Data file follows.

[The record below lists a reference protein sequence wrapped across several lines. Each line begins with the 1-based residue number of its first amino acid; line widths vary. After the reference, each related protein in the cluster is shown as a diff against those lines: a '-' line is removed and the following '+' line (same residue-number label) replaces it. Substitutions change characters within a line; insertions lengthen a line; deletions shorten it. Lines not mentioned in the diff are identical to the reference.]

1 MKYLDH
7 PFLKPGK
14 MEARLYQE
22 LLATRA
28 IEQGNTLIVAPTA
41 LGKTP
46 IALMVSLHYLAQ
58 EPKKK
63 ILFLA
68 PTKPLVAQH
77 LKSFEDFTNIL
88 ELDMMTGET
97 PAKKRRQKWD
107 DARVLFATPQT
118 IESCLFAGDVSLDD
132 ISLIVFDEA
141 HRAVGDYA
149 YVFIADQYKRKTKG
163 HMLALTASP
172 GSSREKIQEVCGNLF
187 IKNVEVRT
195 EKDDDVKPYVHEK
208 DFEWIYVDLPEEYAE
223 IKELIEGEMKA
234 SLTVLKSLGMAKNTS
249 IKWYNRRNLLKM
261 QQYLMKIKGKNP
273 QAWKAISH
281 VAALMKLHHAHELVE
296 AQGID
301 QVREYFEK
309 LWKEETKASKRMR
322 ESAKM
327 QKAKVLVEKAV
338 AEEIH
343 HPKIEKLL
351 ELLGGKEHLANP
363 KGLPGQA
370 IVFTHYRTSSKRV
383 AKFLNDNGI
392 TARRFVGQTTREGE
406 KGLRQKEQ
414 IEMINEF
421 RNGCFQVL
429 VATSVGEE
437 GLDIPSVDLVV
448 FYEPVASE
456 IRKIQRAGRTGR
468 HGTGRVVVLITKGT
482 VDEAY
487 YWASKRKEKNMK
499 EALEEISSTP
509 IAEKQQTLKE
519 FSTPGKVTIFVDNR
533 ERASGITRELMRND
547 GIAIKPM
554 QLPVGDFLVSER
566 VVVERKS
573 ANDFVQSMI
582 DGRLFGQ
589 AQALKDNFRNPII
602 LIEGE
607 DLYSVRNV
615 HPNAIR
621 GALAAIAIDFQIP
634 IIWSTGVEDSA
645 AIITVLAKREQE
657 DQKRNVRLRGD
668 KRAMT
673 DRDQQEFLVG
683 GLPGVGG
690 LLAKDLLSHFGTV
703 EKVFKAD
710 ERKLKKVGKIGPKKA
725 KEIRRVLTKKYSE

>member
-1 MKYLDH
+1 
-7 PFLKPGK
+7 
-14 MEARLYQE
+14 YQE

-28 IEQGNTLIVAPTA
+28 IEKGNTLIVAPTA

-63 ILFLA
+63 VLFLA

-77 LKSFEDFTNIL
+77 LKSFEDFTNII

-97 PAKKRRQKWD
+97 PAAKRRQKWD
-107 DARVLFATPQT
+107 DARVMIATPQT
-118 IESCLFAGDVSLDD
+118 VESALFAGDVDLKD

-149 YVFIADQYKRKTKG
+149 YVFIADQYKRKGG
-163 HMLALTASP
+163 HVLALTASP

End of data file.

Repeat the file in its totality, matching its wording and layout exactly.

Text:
[The record below lists a reference protein sequence wrapped across several lines. Each line begins with the 1-based residue number of its first amino acid; line widths vary. After the reference, each related protein in the cluster is shown as a diff against those lines: a '-' line is removed and the following '+' line (same residue-number label) replaces it. Substitutions change characters within a line; insertions lengthen a line; deletions shorten it. Lines not mentioned in the diff are identical to the reference.]

1 MKYLDH
7 PFLKPGK
14 MEARLYQE
22 LLATRA
28 IEQGNTLIVAPTA
41 LGKTP
46 IALMVSLHYLAQ
58 EPKKK
63 ILFLA
68 PTKPLVAQH
77 LKSFEDFTNIL
88 ELDMMTGET
97 PAKKRRQKWD
107 DARVLFATPQT
118 IESCLFAGDVSLDD
132 ISLIVFDEA
141 HRAVGDYA
149 YVFIADQYKRKTKG
163 HMLALTASP
172 GSSREKIQEVCGNLF
187 IKNVEVRT
195 EKDDDVKPYVHEK
208 DFEWIYVDLPEEYAE
223 IKELIEGEMKA
234 SLTVLKSLGMAKNTS
249 IKWYNRRNLLKM
261 QQYLMKIKGKNP
273 QAWKAISH
281 VAALMKLHHAHELVE
296 AQGID
301 QVREYFEK
309 LWKEETKASKRMR
322 ESAKM
327 QKAKVLVEKAV
338 AEEIH
343 HPKIEKLL
351 ELLGGKEHLANP
363 KGLPGQA
370 IVFTHYRTSSKRV
383 AKFLNDNGI
392 TARRFVGQTTREGE
406 KGLRQKEQ
414 IEMINEF
421 RNGCFQVL
429 VATSVGEE
437 GLDIPSVDLVV
448 FYEPVASE
456 IRKIQRAGRTGR
468 HGTGRVVVLITKGT
482 VDEAY
487 YWASKRKEKNMK
499 EALEEISSTP
509 IAEKQQTLKE
519 FSTPGKVTIFVDNR
533 ERASGITRELMRND
547 GIAIKPM
554 QLPVGDFLVSER
566 VVVERKS
573 ANDFVQSMI
582 DGRLFGQ
589 AQALKDNFRNPII
602 LIEGE
607 DLYSVRNV
615 HPNAIR
621 GALAAIAIDFQIP
634 IIWSTGVEDSA
645 AIITVLAKREQE
657 DQKRNVRLRGD
668 KRAMT
673 DRDQQEFLVG
683 GLPGVGG
690 LLAKDLLSHFGTV
703 EKVFKAD
710 ERKLKKVGKIGPKKA
725 KEIRRVLTKKYSE

>member
-1 MKYLDH
+1 
-7 PFLKPGK
+7 
-14 MEARLYQE
+14 YQE

-28 IEQGNTLIVAPTA
+28 IEKGNTLIVAPTA

-63 ILFLA
+63 VLFLA

-77 LKSFEDFTNIL
+77 LKSFEDFTNII

-97 PAKKRRQKWD
+97 PAAKRRQKWD
-107 DARVLFATPQT
+107 DARVMIATPQT
-118 IESCLFAGDVSLDD
+118 VESALFAGDVDLKD

-149 YVFIADQYKRKTKG
+149 YVFIADQYKRKGG
-163 HMLALTASP
+163 HVLALTASP